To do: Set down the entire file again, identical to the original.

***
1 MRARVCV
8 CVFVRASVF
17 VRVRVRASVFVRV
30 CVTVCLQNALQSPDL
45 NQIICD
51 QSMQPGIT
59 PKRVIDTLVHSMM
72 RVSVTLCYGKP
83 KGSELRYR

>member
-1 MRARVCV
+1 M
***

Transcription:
1 MRARVCV
8 CVFVRASVF
17 VRVRVRASVFVRV
30 CVTVCLQNALQSPDL
45 NQIICD
51 QSMQPGIT
59 PKRVIDTLVHSMM
72 RVSVTLCYGKP
83 KGSELRYR

>member
-1 MRARVCV
+1 M